Yet how much does the MID actually encourage or facilitate homeownership? As noted above, most homeowners do not benefit from the MID, so it is unlikely to be a factor in most households’ decisions to purchase or remain owners of a home. Its limited applicability could still be rationalized, however, if the 8 percent of households that do take advantage of the MID would be otherwise not likely to buy, either 1) because of financial barriers to accessing homeownership or 2) the high cost of monthly mortgage payments relative to their income. 

A recent analysis conducted by the Congressional Research Service examined whether the MID likely addresses either of these challenges. On the first point, it found that because the benefits of the MID are realized after the sale, it is ineffective as a tool for lowering barriers to entry for households who might find it difficult to buy a home.  

On the second, because the value of the MID to an individual tax filer goes up with the value of the loan, the cost savings from interest deductions overwhelmingly skew towards higher-income households who can afford those larger monthly mortgage payments. Indeed, the analysis found that over 63 percent of the tax savings from the MID were accrued to households earning over $200,000 per year, despite this income bracket representing only 37 percent of all tax filers. Households earning under $100,000, meanwhile, received less than 10 percent of the MID benefit.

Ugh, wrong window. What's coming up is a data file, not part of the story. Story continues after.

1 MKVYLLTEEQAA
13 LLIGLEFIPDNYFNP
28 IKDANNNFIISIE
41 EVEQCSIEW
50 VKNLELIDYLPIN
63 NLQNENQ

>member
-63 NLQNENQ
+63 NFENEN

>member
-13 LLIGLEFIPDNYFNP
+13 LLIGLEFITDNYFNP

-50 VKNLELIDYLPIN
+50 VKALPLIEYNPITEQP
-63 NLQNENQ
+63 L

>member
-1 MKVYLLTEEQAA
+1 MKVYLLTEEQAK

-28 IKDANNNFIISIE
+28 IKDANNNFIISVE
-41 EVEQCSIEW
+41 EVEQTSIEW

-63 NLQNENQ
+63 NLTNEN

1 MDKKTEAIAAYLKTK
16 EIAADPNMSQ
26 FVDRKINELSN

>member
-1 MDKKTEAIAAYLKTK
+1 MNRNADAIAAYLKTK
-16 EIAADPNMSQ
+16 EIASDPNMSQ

Racial Equity Implications of the MID 

The inexorable link between income and race – forged over centuries of systemic discrimination and exploitation of Black, Indigenous and other people of color (BIPOC) – means that disparities in the allocation of MID benefits by income are mirrored in their distribution by race and ethnicity. The National Low-Income Housing Coalition estimates that BIPOC households receive $1.1 billion less from the MID than they would if the total amount of tax savings garnered by the MID were distributed proportional to the share of all households by race/ethnicity.  

Research conducted by analysts at the Federal Reserve and American University also suggests the MID, rather than being an incentive to homeownership, actually suppresses the share of households that can own by raising the cost of purchasing a home. The logic of this argument goes that owners who expect to receive tax savings from the MID will bid up prices on homes higher than they would absent the rebate. This capitalization of the MID benefit into housing costs may even trickle down – though with a smaller effect – into the market for lower-priced homes whose mortgages would not generate sufficient interest payments to merit itemizing. And any tax policy that makes it more expensive to buy a home will disproportionately impact BIPOC buyers, who are less likely to have resources and credit to afford higher priced housing.